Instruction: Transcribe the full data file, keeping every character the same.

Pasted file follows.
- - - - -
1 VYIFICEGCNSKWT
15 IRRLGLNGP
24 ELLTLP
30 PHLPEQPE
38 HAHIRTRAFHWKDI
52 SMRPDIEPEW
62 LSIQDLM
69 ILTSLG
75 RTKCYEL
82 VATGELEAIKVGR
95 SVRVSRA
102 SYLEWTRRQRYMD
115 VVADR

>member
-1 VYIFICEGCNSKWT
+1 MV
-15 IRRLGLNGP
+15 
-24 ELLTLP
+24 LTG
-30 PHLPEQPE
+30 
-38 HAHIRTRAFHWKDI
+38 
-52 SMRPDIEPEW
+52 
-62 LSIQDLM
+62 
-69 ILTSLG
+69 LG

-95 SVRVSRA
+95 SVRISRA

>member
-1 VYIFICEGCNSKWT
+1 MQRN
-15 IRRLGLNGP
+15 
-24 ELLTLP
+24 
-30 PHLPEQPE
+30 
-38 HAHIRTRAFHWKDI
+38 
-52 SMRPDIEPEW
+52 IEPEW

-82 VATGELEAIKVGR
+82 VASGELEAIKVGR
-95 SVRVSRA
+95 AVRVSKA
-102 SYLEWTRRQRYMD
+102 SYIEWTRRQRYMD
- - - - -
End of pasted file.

1 VYIFICEGCNSKWT
15 IRRLGLNGP
24 ELLTLP
30 PHLPEQPE
38 HAHIRTRAFHWKDI
52 SMRPDIEPEW
62 LSIQDLM
69 ILTSLG
75 RTKCYEL
82 VATGELEAIKVGR
95 SVRVSRA
102 SYLEWTRRQRYMD
115 VVADR

>member
-1 VYIFICEGCNSKWT
+1 MV
-15 IRRLGLNGP
+15 
-24 ELLTLP
+24 LTG
-30 PHLPEQPE
+30 
-38 HAHIRTRAFHWKDI
+38 
-52 SMRPDIEPEW
+52 
-62 LSIQDLM
+62 
-69 ILTSLG
+69 LG

-95 SVRVSRA
+95 SVRISRA

>member
-1 VYIFICEGCNSKWT
+1 MQRN
-15 IRRLGLNGP
+15 
-24 ELLTLP
+24 
-30 PHLPEQPE
+30 
-38 HAHIRTRAFHWKDI
+38 
-52 SMRPDIEPEW
+52 IEPEW

-82 VATGELEAIKVGR
+82 VASGELEAIKVGR
-95 SVRVSRA
+95 AVRVSKA
-102 SYLEWTRRQRYMD
+102 SYIEWTRRQRYMD